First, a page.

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By SCOTT FROST Staff Writer
DOYLESTOWN, Pa. – John Denofa, the 35-year-old Buckingham man accused of killing a Bensalem exotic dancer in March, will be forced to stand trial in Burlington County on first degree murder charges.
After deliberation yesterday, Judge Kenneth G. Biehn felt that there was enough evidence against Denofa to move the murder trial to New Jersey, considering the body of Diva’s dancer Rachel Siani, 21, was found underneath the New Jersey side of the Pennsylvania Turnpike Bridge.
“Instead of going to the Jersey shore this weekend he’s going to a Jersey jail,” said David Zellis, the Bucks County First Assistant District Attorney. “We never shied away from the case but right now New Jersey has jurisdiction — it means this man is in serious trouble.”
Gov. Christie Whitman sent papers to Pennsylvania Gov. Tom Ridge asking for a warrant to extradite him to the Garden State in early April after a video from a Turnpike toll booth showed the alleged body of Siani in the back of Denofa’s red Dodge truck.
But Denofa’s attorney Frank Winters tried to convince the judge that there wasn’t enough evidence showing that his client was in New Jersey at the time of Siani’s death.
“All we heard is that the detective said this is the guy they want in New Jersey, but that is not enough,” Winters told the court. “No one specifically told you John Denofa is the one driving the truck.
“You can’t see whose driving and there was no testimony by (the detectives) that (Denofa) was driving that night.”
Winters also noted that fingerprints and photos used in the investigation all came from Bucks County and not Burlington County.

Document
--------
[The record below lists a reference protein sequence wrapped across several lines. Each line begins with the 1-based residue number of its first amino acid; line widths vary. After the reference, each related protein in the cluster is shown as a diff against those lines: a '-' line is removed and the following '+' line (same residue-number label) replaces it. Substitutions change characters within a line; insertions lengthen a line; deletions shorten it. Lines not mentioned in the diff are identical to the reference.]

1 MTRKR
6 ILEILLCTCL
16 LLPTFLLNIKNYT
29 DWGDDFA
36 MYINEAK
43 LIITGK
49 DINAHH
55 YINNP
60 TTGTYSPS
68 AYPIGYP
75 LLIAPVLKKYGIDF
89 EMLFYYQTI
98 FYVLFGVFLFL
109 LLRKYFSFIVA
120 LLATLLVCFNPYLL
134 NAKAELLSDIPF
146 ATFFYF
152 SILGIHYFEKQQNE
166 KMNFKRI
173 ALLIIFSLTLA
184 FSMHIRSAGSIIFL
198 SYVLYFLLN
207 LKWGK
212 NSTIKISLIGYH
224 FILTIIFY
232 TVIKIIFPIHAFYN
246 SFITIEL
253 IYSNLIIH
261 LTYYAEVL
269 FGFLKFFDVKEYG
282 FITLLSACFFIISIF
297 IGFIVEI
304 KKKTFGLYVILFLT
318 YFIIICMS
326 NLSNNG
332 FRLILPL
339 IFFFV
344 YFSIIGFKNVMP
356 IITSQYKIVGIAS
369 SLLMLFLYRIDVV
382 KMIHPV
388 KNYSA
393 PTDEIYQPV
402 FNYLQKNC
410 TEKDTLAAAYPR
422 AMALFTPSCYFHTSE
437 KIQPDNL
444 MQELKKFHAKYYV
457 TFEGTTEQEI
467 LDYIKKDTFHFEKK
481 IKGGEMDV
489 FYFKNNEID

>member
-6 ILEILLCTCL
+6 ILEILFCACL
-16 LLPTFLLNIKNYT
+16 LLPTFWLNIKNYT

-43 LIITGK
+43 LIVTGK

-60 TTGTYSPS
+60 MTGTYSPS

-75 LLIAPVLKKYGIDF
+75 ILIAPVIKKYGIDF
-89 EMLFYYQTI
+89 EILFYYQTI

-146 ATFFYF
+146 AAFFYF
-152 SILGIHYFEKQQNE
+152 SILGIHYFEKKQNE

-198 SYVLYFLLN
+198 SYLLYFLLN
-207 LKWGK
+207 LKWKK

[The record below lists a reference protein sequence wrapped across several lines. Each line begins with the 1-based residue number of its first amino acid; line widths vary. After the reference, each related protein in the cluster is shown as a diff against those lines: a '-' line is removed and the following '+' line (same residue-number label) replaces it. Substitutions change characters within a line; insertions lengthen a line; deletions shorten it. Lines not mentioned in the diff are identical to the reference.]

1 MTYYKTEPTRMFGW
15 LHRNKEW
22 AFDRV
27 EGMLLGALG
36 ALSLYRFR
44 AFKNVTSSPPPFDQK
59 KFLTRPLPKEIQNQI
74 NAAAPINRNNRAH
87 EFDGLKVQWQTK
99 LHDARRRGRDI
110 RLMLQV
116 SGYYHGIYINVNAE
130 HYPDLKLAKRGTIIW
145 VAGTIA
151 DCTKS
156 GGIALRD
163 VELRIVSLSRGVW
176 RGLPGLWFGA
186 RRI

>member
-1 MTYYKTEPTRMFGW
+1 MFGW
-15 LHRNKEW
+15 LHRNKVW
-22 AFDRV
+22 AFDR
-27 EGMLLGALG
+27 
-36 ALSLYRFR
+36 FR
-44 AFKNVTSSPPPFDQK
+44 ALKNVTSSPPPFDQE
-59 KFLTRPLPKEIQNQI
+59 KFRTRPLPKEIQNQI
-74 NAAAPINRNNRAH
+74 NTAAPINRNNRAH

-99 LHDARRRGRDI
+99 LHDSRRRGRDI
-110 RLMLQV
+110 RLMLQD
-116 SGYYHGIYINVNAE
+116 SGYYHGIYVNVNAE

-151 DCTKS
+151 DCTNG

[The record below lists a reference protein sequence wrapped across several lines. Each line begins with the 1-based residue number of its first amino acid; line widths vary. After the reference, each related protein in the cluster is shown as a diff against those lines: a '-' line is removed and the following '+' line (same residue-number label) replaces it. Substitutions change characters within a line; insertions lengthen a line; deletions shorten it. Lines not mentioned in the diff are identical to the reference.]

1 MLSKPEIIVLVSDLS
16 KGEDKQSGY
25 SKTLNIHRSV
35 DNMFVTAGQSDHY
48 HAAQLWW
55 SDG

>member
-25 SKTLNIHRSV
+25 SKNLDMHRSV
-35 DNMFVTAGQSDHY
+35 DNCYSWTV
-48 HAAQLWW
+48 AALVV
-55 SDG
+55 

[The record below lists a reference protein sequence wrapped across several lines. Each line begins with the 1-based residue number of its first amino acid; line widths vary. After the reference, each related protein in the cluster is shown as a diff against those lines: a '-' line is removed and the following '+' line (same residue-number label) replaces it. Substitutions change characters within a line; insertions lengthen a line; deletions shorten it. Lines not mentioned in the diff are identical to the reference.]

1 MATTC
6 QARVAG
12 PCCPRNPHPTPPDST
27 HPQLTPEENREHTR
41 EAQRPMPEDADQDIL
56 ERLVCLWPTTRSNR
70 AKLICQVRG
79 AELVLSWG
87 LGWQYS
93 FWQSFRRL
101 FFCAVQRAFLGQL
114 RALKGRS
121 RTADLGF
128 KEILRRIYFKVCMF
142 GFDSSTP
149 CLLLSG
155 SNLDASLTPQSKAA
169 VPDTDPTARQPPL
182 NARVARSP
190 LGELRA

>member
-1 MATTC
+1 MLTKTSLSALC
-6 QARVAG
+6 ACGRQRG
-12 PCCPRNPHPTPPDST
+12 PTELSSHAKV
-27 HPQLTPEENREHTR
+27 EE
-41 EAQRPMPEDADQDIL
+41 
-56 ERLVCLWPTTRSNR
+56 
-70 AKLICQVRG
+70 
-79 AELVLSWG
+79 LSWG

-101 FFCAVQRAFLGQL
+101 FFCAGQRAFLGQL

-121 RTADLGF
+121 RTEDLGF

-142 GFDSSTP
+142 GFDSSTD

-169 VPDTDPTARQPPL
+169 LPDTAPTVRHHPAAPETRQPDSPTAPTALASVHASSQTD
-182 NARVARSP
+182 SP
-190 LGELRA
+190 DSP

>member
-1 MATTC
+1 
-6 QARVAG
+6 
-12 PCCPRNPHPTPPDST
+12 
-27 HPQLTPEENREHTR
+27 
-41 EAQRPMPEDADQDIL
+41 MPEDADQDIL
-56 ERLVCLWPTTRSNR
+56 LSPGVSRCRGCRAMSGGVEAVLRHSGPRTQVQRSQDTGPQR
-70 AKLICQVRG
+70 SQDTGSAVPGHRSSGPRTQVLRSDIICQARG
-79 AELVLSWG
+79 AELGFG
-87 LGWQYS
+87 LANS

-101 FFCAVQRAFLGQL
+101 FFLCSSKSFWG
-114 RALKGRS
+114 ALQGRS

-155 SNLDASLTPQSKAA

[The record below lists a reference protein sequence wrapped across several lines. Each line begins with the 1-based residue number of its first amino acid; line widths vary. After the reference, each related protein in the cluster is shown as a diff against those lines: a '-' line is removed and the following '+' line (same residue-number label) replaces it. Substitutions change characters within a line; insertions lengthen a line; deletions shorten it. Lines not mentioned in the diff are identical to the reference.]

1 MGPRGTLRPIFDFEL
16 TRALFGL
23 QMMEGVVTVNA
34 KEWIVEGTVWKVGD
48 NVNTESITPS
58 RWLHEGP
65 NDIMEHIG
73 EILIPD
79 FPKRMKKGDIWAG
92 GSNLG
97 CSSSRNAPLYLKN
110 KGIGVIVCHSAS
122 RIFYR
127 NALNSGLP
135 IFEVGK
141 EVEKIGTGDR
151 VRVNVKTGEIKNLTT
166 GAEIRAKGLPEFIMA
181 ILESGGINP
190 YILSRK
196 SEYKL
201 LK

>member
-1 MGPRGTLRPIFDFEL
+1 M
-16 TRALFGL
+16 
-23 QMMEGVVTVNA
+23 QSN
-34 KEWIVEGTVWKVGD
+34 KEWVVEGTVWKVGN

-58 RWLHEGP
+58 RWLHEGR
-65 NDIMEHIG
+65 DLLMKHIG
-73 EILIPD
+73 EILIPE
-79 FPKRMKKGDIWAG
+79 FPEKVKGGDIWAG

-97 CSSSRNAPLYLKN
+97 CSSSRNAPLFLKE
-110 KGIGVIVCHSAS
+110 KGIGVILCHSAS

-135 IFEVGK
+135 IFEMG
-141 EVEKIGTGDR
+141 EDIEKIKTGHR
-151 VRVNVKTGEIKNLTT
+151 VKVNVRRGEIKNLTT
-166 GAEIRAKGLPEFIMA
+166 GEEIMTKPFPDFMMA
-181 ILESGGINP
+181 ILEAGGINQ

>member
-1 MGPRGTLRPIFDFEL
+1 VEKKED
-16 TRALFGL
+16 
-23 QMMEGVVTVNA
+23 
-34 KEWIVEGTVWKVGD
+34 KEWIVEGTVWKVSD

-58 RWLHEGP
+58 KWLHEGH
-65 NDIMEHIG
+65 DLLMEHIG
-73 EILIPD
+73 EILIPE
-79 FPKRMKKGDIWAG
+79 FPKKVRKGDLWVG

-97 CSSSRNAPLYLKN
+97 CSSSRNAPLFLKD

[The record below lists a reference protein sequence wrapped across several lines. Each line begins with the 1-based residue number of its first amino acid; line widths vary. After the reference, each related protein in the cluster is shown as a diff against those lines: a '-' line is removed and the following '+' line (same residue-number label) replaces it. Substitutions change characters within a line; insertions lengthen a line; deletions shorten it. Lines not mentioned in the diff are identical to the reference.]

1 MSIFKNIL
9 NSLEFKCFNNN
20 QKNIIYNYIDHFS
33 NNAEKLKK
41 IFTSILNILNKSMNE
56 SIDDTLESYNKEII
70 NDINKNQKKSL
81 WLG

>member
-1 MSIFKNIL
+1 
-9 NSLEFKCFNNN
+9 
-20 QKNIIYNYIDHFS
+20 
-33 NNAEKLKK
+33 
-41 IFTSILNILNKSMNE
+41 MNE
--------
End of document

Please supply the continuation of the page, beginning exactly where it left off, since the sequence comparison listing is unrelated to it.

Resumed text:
“It’s a technicality,” Winters said. “(But) we all know the law is made on technicality.”
But even after Winters tried to use the technicality plea — including a plea that Gov. Whitman never signed the affidavit, Biehn felt there was enough evidence to ship Denofa to the Garden State.
Biehn also stated that all the necessary papers were in order.
Zellis had John Villanil, of the New Jersey State police, show the toll booth video to the court yesterday — explaining to the court that the evidence from the video proved that Denofa was in New Jersey the day of the murder.
Villanil was shown pictures of Siani’s body, explaining to the court that they found blood, hair and fibers from Siani in Denofa’s truck.
Villanil also said Denofa allegedly tossed the dancer to her death in a jealous rage after the two went to a room at the Econo Lodge, that is attached to the gentleman’s club on Route 13 in Bristol.
The next morning Siani was found in a grassy area under the bridge wearing a blood-soaked white sweater, white socks and blue jeans, with police reports stating that she was also wearing a trademark butterfly necklace.
Detective David Kemmerer of the Bucks County District Attorney’s Office who assisted New Jersey with the investigation, told the court that they followed Denofa to his home on April 3 in the same red truck as in the toll booth video.
It was during Kemmerer’s encounter when Denofa admitted he went to the go-go bar that night and that he was the only person driving that vehicle.
He also admitted to answering to the first name Jack — which Denofa used when he registered at the hotel.
Denofa was transported to the Burlington County Jail last night, where he will have a first appearance hearing this afternoon, with Burlington County Prosecutor Robert Bernardi stating that bail should be set somewhere around $1 million.
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STATE OF NEW JERSEY v. JOHN A. DENOFA — (Justia)
Argued December 14, 2004 – Decided March 1, 2005
Defendant, John A. Denofa, was charged with and convicted of a single count of murdering Rachel Siani. See N.J.S.A. 2C:11-3a(1) and (2). He was sentenced to a life-term of imprisonment with thirty years of parole ineligibility.
Later that same afternoon, Detective Victor Tunis of the Bristol Township Police Department responded to Diva’s and located Siani’s car, still parked in the lot. Tunis inventoried its contents at the Bristol Township police garage. He found Siani’s purse, a styrofoam container of noodles, several cigarettes that appeared to be marijuana joints, rolling papers, Prozac, and other personal effects.